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In the fourth episode of Crisis In Six Scenes, two of those six scenes work

Illustration for article titled In the fourth episode of Crisis In Six Scenes, two of those six scenes work
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It’s clear by now that Crisis In Six Scenes is something of a misnomer. This mini-series/overlong movie/whatever is broken into six episodes, but each one has multiple scenes; the episodes don’t even have a particularly limited frame that would qualify them as de facto scenes (though each one seems to take place over roughly 12 to 24 hours). But the title is appropriate in that the show does rise and fall by its scenes, with good ones bumping up against awkward, perfunctory, or half-assed ones.

As it happens, the fourth episode does contain about six scenes during its briskly paced but ultimately mild 22-ish minutes. They are, not in this order: Two flirty-to-romantic scenes between Lenny and Alan; two scenes where Sid and Kay argue about Lenny before she turns up and interrupts; a scene with Kay’s book club; and a scene between Alan and his fiancée Ellie. The later scenes with Alan are mostly shoe-leather plot stuff disguised as emotional underpinnings, and the scenes between Sid and Kay only get a boost when Lenny shows up in them at the tail end. Even then, Allen doesn’t supply much in the way of provisions for his talented cast; May and Cyrus don’t get nearly enough zingers (or even the kind of straight-woman lines that sometimes get better laughs in Allen’s movies based on the performer’s delivery). That leaves two good scenes: the first scene between Lenny and Alan, and the peek at Kay’s book club.


The book club scene, while not exactly cutting edge, is an example of what Allen has done best with this show: use a protracted running time to let little comic ideas percolate a few minutes longer than they might in his feature films. Here, little old ladies who have read Chairman Mao quotations for their book club gradually make their way to planning a draft-board protest, with straight-faced discussions of nudity and pig’s blood. There’s a sincere affection to the way Allen portrays these women; he’s poking fun at the incongruity of them getting fired up for a protest, sure, but their approach is so open-minded that they’re not really objects of satire. (If anything, they’re more open to new experiences than his Sid.)

That Allen can put together an amusing four-minute comedy bit is not especially surprising. But I was surprised by how much I liked the opening sequence of the episode, where Lenny and Alan spend some time together outdoors. For the most part, their blossoming relationship is overly mechanical, even clinical, in that weird Woody Allen way where the guy tends to just make his intentions known to the girl, and then she decides whether she accepts them or not, sometimes after some nagging on his part. That’s more or less what’s happening here, but as with his recent film Café Society, some poignancy seeps into it anyway, in part due to the way Allen shoots his actors with such warm tones.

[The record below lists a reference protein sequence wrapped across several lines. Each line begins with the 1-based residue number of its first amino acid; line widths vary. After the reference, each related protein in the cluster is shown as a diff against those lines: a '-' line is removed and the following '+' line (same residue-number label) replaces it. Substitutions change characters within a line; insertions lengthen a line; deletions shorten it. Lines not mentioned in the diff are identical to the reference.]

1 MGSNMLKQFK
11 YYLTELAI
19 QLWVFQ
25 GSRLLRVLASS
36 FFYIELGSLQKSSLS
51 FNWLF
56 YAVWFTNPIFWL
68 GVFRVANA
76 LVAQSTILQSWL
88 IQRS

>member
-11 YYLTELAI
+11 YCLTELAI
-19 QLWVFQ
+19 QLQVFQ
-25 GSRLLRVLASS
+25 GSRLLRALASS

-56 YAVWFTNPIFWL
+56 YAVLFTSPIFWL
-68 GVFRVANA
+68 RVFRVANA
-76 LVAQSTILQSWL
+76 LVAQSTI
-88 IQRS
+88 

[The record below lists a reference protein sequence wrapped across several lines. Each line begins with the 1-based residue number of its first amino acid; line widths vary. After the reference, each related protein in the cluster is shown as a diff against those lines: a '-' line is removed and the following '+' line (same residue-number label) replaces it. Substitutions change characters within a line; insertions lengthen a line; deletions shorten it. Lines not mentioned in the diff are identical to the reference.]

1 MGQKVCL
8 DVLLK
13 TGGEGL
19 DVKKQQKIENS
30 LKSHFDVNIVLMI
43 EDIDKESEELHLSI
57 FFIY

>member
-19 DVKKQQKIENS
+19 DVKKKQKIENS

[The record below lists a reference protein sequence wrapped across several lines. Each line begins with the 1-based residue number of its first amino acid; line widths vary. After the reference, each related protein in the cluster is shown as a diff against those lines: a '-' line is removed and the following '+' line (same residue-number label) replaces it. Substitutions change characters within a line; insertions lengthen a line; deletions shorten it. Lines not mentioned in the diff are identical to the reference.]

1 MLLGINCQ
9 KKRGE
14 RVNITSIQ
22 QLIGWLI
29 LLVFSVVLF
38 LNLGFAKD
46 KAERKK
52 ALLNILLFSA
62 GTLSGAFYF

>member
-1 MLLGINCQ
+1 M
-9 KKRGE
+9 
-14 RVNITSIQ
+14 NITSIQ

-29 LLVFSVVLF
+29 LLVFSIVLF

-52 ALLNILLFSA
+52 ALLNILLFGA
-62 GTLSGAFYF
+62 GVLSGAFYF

Cyrus is totally in hippie drag at this point, but damned if she isn’t affecting when she talks about her ideals. Allen is always happy to put too fine a point on something, so of course Alan tells her that she’s “charismatic.” But it’s not untrue, and John Magaro does a decent job looking moony-eyed opposite Cyrus’s sureness. Later, when Sid subsequently brings up the idea that Alan staying with them was supposed to protect and insulate him from the world, the show happens upon its hook in an oddly blasé manner, 70something minutes into this project: The notion of a young guy trying to stay away from radical influences of Washington Square Park but finding radicalism in the suburbs anyway is a neat one. Whether this is something Allen will actually develop in the final stretch is starting to seem unlikely. At this point, I’m hoping for at least six good scenes in total.

Stray observations:

  • I’m enjoying Sid’s ongoing irritation at Lenny’s appetite, and her disdain for his feelings that she should not be eating his food. When he protests that she ate his leftover Chinese food, her response that he shouldn’t be eating that stuff at his age, but rather “put crackers in a bowl of warm milk,” might have been the biggest laugh of the series so far for me.
  • I also like that when Alan mentions Sid, Lenny’s response is a seemingly genuine “who?!”
  • I wish the character-actor running gag had been picked up again before the fourth episode, but it was still satisfying to add another non-glamorous actor added to the list of people Sid’s haircut makes him resemble. This time it’s the ever-scheming Peter Lorre, or as I think of him, the Steve Buscemi of yesterday. (Although: I saw Steve Buscemi at a Q&A once, and he’s somewhat more dapper in person.)
  • This episode’s ghosts of Woody Allen movies past: Lenny describes a “psychosomatic” condition that brings to mind the psychosomatic blindness experienced by Allen’s character in Hollywood Ending; Allen offers advice to a youthful doppelganger just like he did in Anything Else. It’s not a great sign when the Allen movies that inevitably come to mind during this series tend to all be from his post-2000 period, though I have an affection for the utterly misbegotten Anything Else. It’s perhaps a peak example of Allen’s out-of-touch writing (wherein Jason Biggs plays a college-aged man who is married, lives on the Upper East Side, prefers jazz to any other type of music, and, of course, is already well into “analysis”), but it’s the first movie where Allen had an inkling that he might move himself into a supporting role in his own movie, and his performance as Biggs’s unhinged mentor is very funny.

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